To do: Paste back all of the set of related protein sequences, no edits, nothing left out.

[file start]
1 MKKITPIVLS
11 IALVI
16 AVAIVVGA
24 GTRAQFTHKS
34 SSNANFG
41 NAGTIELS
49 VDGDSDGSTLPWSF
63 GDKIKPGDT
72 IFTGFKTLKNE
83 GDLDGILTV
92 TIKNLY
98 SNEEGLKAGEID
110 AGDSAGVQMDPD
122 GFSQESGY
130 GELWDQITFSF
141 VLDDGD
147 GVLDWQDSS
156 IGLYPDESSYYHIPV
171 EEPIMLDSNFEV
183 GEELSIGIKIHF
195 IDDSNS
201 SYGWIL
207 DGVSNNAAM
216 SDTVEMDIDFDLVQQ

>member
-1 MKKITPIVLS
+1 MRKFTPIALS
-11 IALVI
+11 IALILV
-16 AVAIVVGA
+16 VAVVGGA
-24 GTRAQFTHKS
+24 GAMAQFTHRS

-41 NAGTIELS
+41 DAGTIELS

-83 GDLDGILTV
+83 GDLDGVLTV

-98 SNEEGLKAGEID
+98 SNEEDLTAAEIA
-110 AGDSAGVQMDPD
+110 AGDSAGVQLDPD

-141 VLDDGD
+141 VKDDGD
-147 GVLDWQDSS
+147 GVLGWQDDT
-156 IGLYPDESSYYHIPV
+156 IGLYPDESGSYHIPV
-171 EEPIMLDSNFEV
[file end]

1 MKKITPIVLS
11 IALVI
16 AVAIVVGA
24 GTRAQFTHKS
34 SSNANFG
41 NAGTIELS
49 VDGDSDGSTLPWSF
63 GDKIKPGDT
72 IFTGFKTLKNE
83 GDLDGILTV
92 TIKNLY
98 SNEEGLKAGEID
110 AGDSAGVQMDPD
122 GFSQESGY
130 GELWDQITFSF
141 VLDDGD
147 GVLDWQDSS
156 IGLYPDESSYYHIPV
171 EEPIMLDSNFEV
183 GEELSIGIKIHF
195 IDDSNS
201 SYGWIL
207 DGVSNNAAM
216 SDTVEMDIDFDLVQQ

>member
-1 MKKITPIVLS
+1 MRKFTPIALS
-11 IALVI
+11 IALILV
-16 AVAIVVGA
+16 VAVVGGA
-24 GTRAQFTHKS
+24 GAMAQFTHRS

-41 NAGTIELS
+41 DAGTIELS

-83 GDLDGILTV
+83 GDLDGVLTV

-98 SNEEGLKAGEID
+98 SNEEDLTAAEIA
-110 AGDSAGVQMDPD
+110 AGDSAGVQLDPD

-141 VLDDGD
+141 VKDDGD
-147 GVLDWQDSS
+147 GVLGWQDDT
-156 IGLYPDESSYYHIPV
+156 IGLYPDESGSYHIPV
-171 EEPIMLDSNFEV